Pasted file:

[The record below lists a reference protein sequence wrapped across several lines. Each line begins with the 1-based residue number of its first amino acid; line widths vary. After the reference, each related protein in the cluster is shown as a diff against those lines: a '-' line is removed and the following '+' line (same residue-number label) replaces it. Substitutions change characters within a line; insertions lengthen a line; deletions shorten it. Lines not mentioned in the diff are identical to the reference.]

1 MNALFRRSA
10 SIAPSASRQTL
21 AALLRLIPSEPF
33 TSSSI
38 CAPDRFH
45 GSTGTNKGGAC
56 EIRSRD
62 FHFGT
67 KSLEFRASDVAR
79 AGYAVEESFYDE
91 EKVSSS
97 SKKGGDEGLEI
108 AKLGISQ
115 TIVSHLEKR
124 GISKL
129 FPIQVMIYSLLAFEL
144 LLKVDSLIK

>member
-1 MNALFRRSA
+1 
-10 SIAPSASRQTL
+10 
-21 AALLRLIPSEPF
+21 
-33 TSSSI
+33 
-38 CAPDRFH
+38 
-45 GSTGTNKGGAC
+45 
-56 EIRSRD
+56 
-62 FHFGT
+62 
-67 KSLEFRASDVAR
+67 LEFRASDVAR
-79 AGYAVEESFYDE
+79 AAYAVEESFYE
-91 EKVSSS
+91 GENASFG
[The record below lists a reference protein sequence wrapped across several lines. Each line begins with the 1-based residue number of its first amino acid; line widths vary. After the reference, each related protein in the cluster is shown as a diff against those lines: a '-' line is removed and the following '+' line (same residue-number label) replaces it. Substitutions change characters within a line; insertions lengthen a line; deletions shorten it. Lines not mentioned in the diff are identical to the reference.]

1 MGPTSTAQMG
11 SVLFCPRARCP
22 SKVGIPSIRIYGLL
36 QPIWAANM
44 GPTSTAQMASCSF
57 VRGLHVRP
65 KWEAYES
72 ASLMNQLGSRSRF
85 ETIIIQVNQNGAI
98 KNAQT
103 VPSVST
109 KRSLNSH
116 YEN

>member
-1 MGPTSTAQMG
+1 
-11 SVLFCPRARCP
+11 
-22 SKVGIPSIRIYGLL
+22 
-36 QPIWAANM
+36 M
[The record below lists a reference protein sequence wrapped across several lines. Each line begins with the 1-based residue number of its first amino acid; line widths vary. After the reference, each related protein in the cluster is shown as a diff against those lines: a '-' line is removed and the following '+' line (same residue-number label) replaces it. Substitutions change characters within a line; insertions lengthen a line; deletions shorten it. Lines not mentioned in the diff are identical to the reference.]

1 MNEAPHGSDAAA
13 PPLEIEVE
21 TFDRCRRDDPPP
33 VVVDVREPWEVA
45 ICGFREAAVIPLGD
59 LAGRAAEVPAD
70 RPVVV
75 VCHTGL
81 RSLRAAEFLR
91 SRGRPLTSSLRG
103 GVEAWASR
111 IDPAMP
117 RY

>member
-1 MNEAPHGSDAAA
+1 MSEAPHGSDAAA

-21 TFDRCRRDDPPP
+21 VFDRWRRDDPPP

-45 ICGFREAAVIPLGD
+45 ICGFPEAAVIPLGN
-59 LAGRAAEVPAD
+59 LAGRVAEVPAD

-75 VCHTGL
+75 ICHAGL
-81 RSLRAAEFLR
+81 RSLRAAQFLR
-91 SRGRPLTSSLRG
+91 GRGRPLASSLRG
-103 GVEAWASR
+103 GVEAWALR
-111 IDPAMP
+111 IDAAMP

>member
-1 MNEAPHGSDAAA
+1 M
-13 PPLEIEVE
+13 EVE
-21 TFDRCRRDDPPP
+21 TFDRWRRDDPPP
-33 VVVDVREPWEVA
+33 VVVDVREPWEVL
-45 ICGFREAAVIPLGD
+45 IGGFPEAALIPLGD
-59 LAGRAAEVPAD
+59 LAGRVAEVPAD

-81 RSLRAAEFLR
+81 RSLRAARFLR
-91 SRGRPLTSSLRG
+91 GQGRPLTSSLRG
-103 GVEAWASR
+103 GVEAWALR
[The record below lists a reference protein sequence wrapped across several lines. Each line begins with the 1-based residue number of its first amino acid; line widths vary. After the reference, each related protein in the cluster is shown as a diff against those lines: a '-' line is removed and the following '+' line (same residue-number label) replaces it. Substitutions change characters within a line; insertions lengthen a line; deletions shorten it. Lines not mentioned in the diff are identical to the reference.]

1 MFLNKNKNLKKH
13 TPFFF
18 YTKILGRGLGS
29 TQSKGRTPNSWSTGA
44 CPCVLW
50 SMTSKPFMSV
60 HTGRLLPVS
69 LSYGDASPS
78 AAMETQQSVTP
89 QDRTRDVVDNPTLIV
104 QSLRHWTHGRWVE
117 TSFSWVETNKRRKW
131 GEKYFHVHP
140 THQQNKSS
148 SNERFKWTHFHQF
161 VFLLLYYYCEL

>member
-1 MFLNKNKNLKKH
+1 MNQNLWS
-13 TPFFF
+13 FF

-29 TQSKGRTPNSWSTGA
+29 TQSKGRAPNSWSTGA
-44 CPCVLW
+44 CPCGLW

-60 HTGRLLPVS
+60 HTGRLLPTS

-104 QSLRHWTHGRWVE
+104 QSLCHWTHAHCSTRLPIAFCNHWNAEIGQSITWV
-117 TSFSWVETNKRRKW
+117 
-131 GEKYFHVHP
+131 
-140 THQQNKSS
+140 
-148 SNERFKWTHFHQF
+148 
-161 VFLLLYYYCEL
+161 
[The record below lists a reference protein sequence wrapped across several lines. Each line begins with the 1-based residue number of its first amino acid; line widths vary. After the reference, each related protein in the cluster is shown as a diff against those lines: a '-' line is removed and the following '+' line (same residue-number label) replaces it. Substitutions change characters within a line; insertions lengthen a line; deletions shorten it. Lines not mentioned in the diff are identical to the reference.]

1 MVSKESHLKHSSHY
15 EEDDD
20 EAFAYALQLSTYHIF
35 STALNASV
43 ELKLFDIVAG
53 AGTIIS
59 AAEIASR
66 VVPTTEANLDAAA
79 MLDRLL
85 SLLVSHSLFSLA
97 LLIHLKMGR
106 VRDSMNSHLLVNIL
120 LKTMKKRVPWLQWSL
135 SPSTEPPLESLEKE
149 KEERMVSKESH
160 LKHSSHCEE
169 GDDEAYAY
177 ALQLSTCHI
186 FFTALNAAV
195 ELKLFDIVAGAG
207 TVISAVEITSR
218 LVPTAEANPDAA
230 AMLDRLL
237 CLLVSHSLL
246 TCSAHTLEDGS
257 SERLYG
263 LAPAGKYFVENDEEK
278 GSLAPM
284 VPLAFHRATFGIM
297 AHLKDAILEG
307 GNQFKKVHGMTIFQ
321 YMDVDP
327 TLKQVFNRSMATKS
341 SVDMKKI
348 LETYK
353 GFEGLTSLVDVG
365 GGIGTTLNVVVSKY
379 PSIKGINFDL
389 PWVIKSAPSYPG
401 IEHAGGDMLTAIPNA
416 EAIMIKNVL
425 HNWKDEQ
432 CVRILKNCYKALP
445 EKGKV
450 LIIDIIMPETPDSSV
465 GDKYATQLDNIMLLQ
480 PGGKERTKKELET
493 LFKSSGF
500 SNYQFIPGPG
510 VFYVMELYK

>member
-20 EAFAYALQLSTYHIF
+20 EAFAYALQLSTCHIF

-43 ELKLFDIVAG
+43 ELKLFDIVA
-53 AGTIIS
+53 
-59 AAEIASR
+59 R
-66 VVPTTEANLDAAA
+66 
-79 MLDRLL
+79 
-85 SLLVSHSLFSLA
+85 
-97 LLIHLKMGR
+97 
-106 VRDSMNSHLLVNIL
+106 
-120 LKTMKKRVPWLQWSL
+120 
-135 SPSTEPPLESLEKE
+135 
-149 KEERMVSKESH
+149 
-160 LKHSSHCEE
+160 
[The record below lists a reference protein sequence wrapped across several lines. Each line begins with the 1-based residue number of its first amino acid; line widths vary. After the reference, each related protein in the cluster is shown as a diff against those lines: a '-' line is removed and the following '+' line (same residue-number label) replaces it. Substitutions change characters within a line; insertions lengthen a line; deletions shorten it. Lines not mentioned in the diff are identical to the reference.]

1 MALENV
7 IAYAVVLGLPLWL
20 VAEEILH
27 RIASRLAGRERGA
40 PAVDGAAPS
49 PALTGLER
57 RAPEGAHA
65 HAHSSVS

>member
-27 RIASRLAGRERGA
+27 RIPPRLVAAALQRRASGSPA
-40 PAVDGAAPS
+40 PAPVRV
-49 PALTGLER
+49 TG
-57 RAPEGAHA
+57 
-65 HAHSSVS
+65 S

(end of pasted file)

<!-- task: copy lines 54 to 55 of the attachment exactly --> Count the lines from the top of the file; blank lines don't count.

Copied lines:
109 KRSLNSH
116 YEN